“This incompetent government pushed me away.” Another Rai historical piece goes to another channel. Whatever you think about it, the 88-year-old’s escape Corrado Augias towards the archipelago Cairo editore, private neighbor on the number seven button on the remote control, sanctions the definitive demobilization of the entire cultural-political package of the last forty years of public service. Nouvelle vague TV born, very soul and core, under the creative cabbage of Angelo Guglielmi’s Rai3 – Augias comes from there, as does Fazio -, but also closely linked by the founding Christian Democratic roots. Mother Rai who becomes a third cousin, in short. You are now an unrecognizable relative of that aesthetic and ethical figure that you painted the trajectories of the schedules from pre-talk journalistic insights to late-night comedy variety shows or even those jewels that were the forerunners of so much crime rubbish from contemporary TV rotogravure like that Yellow telephone which made Augias, the future presenter of the cult, known to the TV public Who has seen?Donatella Raffai, and whose authors included none other than Franca Leosini.
A step back precisely because of Augias’ debut on TV. Telefono giallo was truly a highly forbidden glimpse from a horror film into the great unsolved mysteries of Italian crime news. The host standing, the guests seated and that yellow telephone in the middle of the studio that could ring at any moment. Who knows, speak up. And every now and then the ring came. And the spectator, of course, jumped in his seat. There were no social media yet and the exclusivity of a deep throat on live TV who could “speak” was first of all scary. Ustica, Orlandi, Carlotto, Monster of Florence (still in hypothetical action, we are in the eighties) were just some of the cases addressed. Augias explains it well in the interview given to Courier of today: “We don’t have money to do dramas, but I will give you a broadcast that will be our drama”, Guglielmi told him, entrusting him with the historic management of Telefono Giallo.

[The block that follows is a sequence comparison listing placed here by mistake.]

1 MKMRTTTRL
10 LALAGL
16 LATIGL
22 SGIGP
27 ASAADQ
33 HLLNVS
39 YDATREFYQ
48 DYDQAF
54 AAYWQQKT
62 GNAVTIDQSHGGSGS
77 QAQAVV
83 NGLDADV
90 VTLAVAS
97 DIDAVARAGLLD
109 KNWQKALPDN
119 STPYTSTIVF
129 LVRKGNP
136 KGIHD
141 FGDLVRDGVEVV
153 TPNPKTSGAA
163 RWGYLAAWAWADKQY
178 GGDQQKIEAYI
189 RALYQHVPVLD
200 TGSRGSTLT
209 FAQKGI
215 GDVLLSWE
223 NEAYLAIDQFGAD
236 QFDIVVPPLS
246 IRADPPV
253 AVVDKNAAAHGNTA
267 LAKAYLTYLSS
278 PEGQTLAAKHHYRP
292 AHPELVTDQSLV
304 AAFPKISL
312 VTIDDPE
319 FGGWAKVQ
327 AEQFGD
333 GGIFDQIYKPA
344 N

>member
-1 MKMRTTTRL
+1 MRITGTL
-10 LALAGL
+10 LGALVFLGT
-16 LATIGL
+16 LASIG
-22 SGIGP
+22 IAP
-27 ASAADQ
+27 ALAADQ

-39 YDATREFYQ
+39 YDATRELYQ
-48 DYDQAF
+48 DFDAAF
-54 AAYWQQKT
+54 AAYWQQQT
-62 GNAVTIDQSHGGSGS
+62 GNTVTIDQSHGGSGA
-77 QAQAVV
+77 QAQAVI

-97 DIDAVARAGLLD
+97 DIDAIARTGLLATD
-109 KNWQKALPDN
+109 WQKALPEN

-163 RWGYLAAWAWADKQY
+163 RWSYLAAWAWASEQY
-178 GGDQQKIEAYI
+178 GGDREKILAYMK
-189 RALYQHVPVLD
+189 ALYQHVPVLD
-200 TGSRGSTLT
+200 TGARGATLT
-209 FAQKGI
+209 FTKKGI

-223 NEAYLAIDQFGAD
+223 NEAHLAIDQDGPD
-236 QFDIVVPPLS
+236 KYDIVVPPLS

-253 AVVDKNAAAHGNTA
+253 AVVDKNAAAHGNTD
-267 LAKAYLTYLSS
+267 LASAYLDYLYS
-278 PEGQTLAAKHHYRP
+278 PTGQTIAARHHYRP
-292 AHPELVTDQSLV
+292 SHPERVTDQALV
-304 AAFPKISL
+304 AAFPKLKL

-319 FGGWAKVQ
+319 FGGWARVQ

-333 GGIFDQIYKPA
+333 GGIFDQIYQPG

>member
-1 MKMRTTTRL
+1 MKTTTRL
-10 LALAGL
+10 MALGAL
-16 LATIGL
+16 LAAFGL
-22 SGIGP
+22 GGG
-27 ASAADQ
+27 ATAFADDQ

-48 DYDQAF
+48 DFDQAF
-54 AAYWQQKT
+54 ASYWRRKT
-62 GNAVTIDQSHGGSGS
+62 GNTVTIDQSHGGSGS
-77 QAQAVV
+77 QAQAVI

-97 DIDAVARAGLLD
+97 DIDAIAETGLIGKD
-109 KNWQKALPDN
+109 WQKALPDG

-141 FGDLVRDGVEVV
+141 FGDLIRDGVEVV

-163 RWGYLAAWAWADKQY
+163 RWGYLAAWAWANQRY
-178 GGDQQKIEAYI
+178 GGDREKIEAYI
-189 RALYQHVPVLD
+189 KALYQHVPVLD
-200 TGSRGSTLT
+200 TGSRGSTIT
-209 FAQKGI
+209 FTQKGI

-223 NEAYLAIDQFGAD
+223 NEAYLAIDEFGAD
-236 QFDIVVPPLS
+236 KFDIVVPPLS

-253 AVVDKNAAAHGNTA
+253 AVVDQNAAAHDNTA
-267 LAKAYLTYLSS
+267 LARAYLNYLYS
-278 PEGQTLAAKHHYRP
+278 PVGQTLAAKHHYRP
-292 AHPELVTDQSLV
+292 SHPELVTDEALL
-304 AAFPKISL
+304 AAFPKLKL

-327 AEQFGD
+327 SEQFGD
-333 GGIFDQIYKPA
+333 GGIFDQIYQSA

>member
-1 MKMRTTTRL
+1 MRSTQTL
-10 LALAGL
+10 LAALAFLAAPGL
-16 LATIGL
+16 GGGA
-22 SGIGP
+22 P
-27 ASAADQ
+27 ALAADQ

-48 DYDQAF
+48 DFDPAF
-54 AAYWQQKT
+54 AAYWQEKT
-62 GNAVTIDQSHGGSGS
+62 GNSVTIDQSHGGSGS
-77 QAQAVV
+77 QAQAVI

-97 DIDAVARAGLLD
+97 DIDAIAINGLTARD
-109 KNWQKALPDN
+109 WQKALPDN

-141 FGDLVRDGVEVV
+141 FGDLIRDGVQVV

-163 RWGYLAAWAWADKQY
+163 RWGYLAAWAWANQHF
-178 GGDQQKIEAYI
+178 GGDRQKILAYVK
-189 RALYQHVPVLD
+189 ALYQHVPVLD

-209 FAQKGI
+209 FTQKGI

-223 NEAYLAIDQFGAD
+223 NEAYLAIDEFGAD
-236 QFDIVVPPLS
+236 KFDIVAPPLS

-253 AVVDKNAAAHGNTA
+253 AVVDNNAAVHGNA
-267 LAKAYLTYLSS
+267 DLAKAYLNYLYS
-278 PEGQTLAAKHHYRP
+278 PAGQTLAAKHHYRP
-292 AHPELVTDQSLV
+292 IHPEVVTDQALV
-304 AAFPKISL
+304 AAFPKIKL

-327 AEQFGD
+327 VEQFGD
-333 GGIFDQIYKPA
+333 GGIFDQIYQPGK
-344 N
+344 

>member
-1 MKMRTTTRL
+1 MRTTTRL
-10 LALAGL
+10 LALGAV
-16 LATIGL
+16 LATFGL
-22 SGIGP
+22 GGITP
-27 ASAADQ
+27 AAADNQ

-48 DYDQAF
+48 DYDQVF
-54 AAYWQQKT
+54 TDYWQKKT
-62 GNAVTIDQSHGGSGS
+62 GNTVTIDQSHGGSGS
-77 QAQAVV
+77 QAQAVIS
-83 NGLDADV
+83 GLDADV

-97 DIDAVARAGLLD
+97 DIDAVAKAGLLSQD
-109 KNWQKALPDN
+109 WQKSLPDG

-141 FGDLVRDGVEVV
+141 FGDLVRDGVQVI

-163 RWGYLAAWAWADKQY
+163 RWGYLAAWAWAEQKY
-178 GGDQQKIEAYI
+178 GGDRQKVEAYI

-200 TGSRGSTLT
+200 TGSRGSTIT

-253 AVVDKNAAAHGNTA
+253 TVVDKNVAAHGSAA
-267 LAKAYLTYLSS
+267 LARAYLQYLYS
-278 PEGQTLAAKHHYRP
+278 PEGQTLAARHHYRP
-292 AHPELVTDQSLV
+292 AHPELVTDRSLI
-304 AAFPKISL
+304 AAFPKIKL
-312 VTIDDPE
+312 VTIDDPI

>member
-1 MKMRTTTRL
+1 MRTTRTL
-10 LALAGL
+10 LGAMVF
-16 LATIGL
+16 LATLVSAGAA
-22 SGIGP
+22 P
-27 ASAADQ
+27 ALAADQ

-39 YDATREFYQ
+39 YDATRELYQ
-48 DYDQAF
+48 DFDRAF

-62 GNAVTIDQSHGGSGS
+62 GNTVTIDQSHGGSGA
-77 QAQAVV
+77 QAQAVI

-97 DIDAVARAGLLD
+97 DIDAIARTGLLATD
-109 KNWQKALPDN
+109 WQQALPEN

In short, Augias was first and foremost this brilliant thing here: an elegant, rational high lord dealing with the horrifying blood spatters of history. In the wake of the success of Telefono Giallo, Augias built thanks to the exclusive interviews of the Babele program what he would then definitively structure in 2003 with Le storie – Diario italiano: the idea of a calm, cultured and solid presenter-popularizer in a strip of cultural in-depth study, definitively positioned here at lunchtime. In the middle – the nineties – there are the unfortunate escapade in Telemontecarlo of the then Montedison and his commitment as an independent European parliamentarian with the PDS from 1994 to 1999. In short, Viale Mazzini in the 2000s has the face of this graceful gentleman, British in aplomb, well-read, who never shouts, a sort of fundamental figure for a TV that offers a serious public service between arts and letters.
Then it’s clear, Augias he has never hidden his political orientation and his Berlusconi era it accentuated the radicalization of thoughts and words. After all, so to speak, subdivision is beauty. The parties that win go on to collect. But this time, in this ballet of “they’re not sending me away, I’m the one who’s leaving”, an era comes to an end, perhaps in trouble, perhaps in further transformation, but still a robust and significant piece of public service history, not at all similar to the Fazio case, in fact exactly the opposite, relegated to bands with low advertising revenue, which runs out. And here comes the good, or rather the bad, for Rai. Despite the obvious political opposition of the divided logic, the new right in power does not have its Guglielmi gang ready, nor does it have the Bernabei touch, or even just a more conservative Augias. Between the old safe used and the hypothetical new there is a void. Paid, as always, by taxpayers.
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